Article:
Rehab's Role in Treating Addiction
Experts explain the treatment process at rehab clinics -- for celebrities and for regular folks.
High Cost of Treatment
Treatment at Sierra Tucson -- which has treated Ringo Starr, Michael
Douglas, and Mark Foley -- costs about $1,200 a day. There's a pool, spa, gym,
climbing wall, and even equestrian stables. But Sierra Tucson isn't just a
retreat, says Scott; patients spend most of their waking hours in
"emotionally draining" recovery activities. "We treat them
intensively, and they do well."
Other, simpler inpatient facilities charge lower rates. The RightStep chain,
based in Houston, charges $8,500 for a one-month inpatient stay, and says it
has "preferred agreements" with many major insurers. (Intensive
outpatient treatment costs $3,000).
How to find a good clinic? Ask your doctor or friends, suggests Berger. Look
for a clinic that is staffed with addiction-certified counselors and medical
staff, says Galusha. And look for a clinic with medical staff that can treat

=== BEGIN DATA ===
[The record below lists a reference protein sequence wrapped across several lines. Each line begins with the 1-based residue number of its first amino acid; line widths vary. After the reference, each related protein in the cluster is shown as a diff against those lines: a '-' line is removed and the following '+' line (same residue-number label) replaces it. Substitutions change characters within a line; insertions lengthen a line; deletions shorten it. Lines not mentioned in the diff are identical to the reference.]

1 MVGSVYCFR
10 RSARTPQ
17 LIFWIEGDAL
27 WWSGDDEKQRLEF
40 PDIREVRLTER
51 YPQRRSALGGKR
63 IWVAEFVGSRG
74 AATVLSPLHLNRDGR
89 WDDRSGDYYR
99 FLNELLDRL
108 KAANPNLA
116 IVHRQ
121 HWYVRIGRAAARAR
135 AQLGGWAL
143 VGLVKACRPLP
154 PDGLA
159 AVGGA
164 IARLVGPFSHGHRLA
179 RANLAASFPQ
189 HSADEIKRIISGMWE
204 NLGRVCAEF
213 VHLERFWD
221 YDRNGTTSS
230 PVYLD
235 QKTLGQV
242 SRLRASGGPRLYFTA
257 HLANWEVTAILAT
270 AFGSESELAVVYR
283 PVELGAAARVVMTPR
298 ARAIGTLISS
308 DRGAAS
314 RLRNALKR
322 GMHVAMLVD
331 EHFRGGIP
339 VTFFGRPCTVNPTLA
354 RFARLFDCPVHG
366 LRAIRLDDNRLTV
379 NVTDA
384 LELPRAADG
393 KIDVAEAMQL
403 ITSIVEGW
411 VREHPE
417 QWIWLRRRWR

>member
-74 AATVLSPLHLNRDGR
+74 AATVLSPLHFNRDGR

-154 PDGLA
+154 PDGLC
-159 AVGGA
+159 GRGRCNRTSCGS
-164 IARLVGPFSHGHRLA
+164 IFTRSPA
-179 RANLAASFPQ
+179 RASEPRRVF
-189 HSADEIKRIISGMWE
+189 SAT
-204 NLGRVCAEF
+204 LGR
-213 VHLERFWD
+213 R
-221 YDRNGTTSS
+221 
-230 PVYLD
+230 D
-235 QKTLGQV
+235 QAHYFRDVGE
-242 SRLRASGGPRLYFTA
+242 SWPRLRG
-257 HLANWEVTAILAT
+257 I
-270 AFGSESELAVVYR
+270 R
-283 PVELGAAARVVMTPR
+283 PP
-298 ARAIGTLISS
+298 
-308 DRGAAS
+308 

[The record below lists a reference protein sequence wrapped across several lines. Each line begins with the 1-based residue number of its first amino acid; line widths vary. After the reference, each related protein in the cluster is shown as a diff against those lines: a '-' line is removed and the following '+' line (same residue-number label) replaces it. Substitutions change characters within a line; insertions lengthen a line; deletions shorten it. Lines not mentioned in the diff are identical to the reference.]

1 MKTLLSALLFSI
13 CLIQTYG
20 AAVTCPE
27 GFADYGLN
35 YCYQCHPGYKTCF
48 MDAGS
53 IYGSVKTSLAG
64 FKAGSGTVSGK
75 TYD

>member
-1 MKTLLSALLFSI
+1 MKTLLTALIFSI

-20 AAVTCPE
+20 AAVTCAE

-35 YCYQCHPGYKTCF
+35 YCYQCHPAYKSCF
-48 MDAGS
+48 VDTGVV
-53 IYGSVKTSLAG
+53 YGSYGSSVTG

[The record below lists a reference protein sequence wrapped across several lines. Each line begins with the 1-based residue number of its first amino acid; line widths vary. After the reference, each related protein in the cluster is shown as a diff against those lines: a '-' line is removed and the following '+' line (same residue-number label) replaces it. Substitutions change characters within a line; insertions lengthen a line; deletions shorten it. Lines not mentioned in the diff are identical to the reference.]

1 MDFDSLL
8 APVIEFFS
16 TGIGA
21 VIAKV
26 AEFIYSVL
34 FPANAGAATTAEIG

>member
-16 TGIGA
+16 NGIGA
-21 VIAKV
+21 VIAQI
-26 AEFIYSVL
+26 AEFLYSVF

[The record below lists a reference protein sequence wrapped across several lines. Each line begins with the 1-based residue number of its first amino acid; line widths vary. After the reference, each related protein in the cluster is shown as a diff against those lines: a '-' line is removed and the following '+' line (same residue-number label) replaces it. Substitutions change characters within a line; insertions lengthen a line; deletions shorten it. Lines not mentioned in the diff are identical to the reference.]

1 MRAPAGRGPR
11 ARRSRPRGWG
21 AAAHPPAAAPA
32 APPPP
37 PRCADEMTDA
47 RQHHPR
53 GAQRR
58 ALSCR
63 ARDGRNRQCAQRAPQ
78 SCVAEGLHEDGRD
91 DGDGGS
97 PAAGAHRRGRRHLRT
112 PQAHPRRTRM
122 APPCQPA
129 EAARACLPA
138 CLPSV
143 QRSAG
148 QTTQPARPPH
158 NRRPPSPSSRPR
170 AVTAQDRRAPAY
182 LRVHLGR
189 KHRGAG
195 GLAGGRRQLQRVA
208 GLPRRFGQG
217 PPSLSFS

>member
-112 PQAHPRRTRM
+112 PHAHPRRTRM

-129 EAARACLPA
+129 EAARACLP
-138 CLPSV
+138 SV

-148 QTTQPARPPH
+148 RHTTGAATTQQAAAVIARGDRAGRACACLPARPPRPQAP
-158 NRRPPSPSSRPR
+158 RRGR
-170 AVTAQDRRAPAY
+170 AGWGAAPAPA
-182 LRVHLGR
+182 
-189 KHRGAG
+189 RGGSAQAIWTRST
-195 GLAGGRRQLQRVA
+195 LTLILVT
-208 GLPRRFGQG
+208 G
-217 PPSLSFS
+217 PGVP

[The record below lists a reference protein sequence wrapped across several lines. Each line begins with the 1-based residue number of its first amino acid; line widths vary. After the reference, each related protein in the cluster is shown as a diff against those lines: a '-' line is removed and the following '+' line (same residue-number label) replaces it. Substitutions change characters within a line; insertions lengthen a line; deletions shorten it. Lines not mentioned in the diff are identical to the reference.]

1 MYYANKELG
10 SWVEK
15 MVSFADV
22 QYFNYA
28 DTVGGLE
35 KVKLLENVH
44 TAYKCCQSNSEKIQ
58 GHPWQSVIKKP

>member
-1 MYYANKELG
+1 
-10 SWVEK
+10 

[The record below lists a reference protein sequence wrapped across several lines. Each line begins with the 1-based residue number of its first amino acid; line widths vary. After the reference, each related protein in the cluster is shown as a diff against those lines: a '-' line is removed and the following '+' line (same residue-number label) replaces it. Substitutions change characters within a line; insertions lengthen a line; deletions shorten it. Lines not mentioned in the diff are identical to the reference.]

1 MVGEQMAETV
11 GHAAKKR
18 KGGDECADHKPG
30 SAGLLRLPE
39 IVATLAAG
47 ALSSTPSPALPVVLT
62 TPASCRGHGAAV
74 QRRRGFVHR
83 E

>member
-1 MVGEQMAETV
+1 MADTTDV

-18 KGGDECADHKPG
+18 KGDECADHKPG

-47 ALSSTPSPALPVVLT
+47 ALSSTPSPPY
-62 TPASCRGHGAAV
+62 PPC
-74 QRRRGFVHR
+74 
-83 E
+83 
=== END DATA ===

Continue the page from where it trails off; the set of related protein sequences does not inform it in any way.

the psychiatric problems that so often accompany substance abuse, says Gordon.
That usually means access to psychiatrists as well as counselors, he says.
Treating the High-Profile Ego
Maybe celebrities and others in the public spotlight can afford fancy
clinics. But they also face special challenges when it comes to getting clean
and sober, say the experts who treat them regularly.
Celebrities and other high-profile people are surrounded by "groups of
people who have a vested interest in their success," says Scott. A lot is
at stake, whether it's a political campaign, a concert tour, or a movie
production. So not everyone in the entourage may be so accepting when an addict
needs to take time out for group therapy or to stay away from events where
liquor is served.
Successful people with large egos are especially difficult to treat, Scott
says. "They have accomplished so much in their lives, so they cannot
believe they can't [kick the habit] themselves," Scott says.
O'Connor treats a lot of high-flying professionals in addition to the
occasional celebrity. Doctors, pilots, and the like are expected to be high
achievers, O'Connor says, and addicts in these professions have developed a
matching ability to deny and rationalize their abuse. So it is especially
difficult for these people to admit that they have let people down because of
their addiction. "An enormous cistern of grief accompanies them into the
center," O'Connor says. "What we really treat is the shame of it